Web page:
Campaigners have lost a High Court challenge against the government’s decision to approve plans for a third runway at London’s Heathrow airport.
Five councils, residents, environmental charities and the Mayor of London brought the action after MPs backed the plans in June.
The campaigners said the runway would effectively create a “new airport”, having a “severe” impact on Londoners.
But lawyers representing the government said the case was “unarguable”.
John Sauven, executive director of Greenpeace UK, said: “This verdict will not reduce the impact on local communities from increased noise and air pollution, nor will it resolve Heathrow Ltd’s financial difficulties or the economic weakness in their expansion plans.
“But our main concern is allowing Heathrow, the UK’s biggest carbon emitter, to expand in the middle of a climate emergency.”
The case was brought against Transport Secretary Chris Grayling by local authorities and residents in London affected by the expansion and charities including Greenpeace, Friends Of The Earth and Plan B.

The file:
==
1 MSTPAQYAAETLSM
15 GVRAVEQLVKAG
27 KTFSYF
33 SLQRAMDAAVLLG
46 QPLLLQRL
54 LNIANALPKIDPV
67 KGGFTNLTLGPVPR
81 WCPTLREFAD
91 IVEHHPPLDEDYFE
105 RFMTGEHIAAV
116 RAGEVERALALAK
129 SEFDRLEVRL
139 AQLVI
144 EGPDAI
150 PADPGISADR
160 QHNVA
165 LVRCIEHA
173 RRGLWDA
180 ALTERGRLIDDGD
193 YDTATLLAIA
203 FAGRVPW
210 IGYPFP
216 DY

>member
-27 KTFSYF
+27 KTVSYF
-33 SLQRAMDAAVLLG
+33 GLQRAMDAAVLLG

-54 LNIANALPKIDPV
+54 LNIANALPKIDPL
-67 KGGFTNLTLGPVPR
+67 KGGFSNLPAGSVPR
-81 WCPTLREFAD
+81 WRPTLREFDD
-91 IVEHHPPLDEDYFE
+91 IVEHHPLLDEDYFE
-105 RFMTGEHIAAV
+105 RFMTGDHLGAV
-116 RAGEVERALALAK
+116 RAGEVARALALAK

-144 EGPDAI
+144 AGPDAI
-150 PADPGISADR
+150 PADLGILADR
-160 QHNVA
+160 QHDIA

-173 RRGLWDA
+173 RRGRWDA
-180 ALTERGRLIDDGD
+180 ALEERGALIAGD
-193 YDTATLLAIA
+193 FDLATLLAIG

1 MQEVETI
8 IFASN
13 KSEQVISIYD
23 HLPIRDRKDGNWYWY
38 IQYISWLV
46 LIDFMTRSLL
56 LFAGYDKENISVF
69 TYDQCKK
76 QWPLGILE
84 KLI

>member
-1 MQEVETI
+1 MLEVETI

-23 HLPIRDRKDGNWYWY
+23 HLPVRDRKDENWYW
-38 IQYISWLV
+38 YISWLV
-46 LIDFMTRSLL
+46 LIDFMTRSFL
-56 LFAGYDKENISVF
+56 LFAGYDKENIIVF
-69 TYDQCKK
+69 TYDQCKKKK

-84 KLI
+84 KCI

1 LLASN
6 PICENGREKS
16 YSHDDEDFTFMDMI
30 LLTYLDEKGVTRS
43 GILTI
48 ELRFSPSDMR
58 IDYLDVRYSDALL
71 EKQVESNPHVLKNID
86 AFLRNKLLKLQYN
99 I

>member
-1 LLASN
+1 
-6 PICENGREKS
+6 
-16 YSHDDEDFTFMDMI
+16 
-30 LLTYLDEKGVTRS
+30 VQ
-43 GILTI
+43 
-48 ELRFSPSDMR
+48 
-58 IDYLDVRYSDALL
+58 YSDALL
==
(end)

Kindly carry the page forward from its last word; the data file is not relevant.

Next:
They argued that the government’s National Policy Statement (NPS), setting out its support for the project, failed to account fully for the impact on air quality, climate change, noise and congestion.
Outlining the case on behalf of campaigners, Nigel Pleming QC had said the plans could see the number of passengers using the airport rise to an estimated 132 million – an increase of 60%.
But lawyers representing Mr Grayling said the claimants’ case was “premature”, as they would have the opportunity to make representations at a later stage in the planning process.
The ruling means the government will not have to devise a new NPS and put it to another vote in Parliament.
It won its first vote by a comfortable majority of 296 after Labour MPs were granted a free vote.